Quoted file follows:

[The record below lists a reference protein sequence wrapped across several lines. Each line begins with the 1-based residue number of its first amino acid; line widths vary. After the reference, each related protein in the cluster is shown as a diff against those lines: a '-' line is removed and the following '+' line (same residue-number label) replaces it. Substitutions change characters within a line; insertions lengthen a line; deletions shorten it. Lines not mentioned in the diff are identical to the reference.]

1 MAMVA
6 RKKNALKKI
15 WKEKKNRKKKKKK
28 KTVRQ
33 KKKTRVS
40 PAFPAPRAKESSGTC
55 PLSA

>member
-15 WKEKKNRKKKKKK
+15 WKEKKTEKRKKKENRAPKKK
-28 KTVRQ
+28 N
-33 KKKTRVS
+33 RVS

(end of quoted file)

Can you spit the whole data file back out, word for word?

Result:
[The record below lists a reference protein sequence wrapped across several lines. Each line begins with the 1-based residue number of its first amino acid; line widths vary. After the reference, each related protein in the cluster is shown as a diff against those lines: a '-' line is removed and the following '+' line (same residue-number label) replaces it. Substitutions change characters within a line; insertions lengthen a line; deletions shorten it. Lines not mentioned in the diff are identical to the reference.]

1 MAMVA
6 RKKNALKKI
15 WKEKKNRKKKKKK
28 KTVRQ
33 KKKTRVS
40 PAFPAPRAKESSGTC
55 PLSA

>member
-15 WKEKKNRKKKKKK
+15 WKEKKTEKRKKKENRAPKKK
-28 KTVRQ
+28 N
-33 KKKTRVS
+33 RVS